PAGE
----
4 Exercises That Beat the Bench Press
Impossible you say? Skip this article at your own risk, but if you want to build a bigger and stronger chest, here are four moves you’d be crazy to overlook.
Chained to the Bench
Can chains really make the bench press even better? I mean you don’t see a lot of guys using them at the gym, so what gives? First and foremost, the idea of chains isn’t merely about adding weight, though at first glance, it might appear to be. You may be thinking, “Why not simply add more plates?” That’s a good question. But with chains added to the ends of the bar, you actually vary the resistance during the bench move from the bottom of the rep to the top, unlike when you simply add a weight (which goes along for the rep all the way through the range of motion). When was the last time you were able to literally change the resistance of a free weight move mid rep? We’ll wait while you think about that one.
The truth is, you might be able to handle a certain weight at the top of the bench press, but you’re not quite strong enough to handle that same weight when the bar is an inch away from your chest. That’s why chains are so great. With your arms fully extended above you, more of the heavy chains are off the floor (the bar is at a farther distance from the floor). That’s the heaviest the bar will ever be during this set. But as you lower the bar toward your chest (entering the weakest portion of your lift), the bar gets lighter as the bar descends and more links begin to rest on the floor. Then as you press the bar up and off of your chest, more links are once again lifted off the floor, causing the bar to increase in weight toward the top.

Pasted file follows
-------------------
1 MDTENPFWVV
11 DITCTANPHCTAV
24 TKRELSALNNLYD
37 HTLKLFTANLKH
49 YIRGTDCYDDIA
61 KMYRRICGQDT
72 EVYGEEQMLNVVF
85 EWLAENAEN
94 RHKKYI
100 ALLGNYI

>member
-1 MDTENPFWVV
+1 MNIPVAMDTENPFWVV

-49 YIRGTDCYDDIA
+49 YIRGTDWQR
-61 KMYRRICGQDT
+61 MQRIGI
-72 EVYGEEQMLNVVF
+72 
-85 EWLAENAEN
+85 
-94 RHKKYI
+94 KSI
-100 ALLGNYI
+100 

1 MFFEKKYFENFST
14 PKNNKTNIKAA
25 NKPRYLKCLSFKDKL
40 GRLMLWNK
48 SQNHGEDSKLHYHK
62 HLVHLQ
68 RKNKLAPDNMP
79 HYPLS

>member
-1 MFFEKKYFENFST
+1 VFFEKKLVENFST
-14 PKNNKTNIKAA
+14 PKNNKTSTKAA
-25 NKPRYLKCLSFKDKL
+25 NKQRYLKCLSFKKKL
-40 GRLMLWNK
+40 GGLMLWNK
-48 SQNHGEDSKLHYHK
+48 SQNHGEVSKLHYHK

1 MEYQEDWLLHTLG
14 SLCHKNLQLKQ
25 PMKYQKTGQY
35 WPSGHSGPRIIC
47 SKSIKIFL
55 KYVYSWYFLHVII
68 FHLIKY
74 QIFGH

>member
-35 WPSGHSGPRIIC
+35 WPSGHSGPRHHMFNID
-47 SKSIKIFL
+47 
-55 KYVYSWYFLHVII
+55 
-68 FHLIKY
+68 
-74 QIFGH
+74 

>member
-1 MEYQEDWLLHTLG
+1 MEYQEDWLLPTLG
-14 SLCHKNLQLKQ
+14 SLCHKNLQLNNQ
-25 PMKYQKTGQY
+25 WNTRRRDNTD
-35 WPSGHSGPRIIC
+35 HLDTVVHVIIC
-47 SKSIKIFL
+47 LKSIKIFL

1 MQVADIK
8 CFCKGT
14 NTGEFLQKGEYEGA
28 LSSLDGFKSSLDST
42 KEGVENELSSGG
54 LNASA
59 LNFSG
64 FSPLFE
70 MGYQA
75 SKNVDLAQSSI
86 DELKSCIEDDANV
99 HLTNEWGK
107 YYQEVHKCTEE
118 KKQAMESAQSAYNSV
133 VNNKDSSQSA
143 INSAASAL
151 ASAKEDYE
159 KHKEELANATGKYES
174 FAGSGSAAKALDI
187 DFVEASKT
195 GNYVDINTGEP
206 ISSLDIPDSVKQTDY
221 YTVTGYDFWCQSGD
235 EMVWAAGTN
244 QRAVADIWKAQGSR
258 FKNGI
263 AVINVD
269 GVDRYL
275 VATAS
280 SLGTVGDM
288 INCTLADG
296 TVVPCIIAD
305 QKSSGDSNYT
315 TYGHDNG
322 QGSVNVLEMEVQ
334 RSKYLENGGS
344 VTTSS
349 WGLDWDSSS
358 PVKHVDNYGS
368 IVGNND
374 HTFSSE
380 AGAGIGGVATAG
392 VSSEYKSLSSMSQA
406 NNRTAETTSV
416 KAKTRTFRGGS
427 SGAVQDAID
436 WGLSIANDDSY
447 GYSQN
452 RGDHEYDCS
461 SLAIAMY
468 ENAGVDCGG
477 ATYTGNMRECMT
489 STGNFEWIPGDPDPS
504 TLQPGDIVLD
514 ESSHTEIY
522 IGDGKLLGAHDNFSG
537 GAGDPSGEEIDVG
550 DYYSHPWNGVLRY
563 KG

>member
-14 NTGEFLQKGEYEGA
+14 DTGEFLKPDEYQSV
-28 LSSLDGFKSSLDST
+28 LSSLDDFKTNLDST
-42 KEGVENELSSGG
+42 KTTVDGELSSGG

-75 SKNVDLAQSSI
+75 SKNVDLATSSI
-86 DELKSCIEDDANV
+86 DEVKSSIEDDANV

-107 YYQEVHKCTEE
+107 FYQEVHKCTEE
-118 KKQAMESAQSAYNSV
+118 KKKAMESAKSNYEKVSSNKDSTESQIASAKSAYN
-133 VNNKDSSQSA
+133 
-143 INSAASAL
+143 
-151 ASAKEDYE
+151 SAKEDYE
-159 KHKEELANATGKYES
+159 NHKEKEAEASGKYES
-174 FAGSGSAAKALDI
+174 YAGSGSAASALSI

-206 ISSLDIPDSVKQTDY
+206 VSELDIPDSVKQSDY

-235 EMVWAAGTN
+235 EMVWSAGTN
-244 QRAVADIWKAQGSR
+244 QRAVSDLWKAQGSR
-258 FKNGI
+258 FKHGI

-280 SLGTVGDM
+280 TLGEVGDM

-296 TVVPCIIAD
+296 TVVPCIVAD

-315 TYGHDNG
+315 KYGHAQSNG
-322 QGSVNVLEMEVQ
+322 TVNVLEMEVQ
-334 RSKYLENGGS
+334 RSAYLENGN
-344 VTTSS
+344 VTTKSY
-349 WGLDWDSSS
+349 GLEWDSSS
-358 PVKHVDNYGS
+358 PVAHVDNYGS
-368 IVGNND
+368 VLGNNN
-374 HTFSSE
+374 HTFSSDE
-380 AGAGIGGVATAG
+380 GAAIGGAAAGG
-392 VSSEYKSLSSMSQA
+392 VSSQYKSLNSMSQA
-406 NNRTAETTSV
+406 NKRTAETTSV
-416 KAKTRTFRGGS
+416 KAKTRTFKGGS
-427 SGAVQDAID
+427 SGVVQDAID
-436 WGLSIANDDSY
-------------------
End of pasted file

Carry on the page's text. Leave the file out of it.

So as the weight is getting heavier, you obviously have to recruit more muscle fibers. And, as with partials, you’re strongest toward the end of the range of motion (past your sticking point), which is ideal because in this case, that’s when you’re lifting the most weight. Chains cause the bar to get heavier the farther you press it away from your chest, which allows for maximal tension on the pecs when the muscle is at its strongest. That’s some chain reaction!
Unless your gym has chains readily available, you may have to invest in your own set and keep them in your trunk. Probably the most popular method of incorporating chains into your bench-press routine is to get two 3/8″ chains and two 5/8″ chains. The 3/8″ chain is used to wrap around the end of the bar and hold the 5/8″ chain. One 3/8″ chain (five pounds) plus one 5/8″ chain (20 pounds) weighs about 25 pounds. And during the bench press, when setting up the chains on the bar, it’s crucial that the 5/8″ chains rest completely on the floor in the bottom position. There will probably be some trial and error until you get it perfect.